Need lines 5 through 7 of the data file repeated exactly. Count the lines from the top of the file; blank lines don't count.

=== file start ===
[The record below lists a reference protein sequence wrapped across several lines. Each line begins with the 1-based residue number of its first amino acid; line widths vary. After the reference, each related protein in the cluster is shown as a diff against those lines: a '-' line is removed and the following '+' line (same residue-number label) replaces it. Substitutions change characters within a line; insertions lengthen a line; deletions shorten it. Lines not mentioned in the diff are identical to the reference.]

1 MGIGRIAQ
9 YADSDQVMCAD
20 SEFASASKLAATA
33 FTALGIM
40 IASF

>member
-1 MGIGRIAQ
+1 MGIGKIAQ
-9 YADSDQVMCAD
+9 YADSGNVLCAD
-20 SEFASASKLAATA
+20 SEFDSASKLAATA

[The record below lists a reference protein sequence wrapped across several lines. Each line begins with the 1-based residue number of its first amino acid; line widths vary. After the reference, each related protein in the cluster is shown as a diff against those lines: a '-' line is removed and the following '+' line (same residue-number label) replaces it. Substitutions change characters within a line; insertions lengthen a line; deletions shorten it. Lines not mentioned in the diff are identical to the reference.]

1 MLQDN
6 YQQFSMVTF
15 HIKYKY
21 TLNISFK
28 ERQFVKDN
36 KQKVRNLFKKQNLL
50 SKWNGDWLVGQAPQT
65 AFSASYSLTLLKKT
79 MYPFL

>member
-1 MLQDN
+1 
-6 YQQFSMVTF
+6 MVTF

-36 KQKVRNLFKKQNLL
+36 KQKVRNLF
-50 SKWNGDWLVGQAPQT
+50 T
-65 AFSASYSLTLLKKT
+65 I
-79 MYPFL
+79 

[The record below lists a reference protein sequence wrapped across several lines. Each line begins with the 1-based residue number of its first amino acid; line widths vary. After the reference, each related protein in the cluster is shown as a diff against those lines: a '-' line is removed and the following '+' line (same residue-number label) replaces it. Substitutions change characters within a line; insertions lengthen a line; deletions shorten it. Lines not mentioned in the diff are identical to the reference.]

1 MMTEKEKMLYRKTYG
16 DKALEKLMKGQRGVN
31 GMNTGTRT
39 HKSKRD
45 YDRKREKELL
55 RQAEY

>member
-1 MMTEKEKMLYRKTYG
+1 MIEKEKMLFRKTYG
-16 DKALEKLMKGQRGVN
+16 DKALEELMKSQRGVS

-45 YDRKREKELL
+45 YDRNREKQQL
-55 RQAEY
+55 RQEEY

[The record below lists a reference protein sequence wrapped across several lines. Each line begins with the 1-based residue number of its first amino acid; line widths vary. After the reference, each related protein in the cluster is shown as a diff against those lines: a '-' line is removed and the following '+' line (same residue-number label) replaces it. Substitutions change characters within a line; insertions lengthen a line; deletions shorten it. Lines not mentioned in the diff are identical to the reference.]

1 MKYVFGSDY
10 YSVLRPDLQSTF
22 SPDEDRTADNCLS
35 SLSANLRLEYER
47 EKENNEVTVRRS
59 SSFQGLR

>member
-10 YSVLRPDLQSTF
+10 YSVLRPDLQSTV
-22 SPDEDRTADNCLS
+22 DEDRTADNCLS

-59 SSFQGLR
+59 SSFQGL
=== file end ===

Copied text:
33 FTALGIM
40 IASF

>member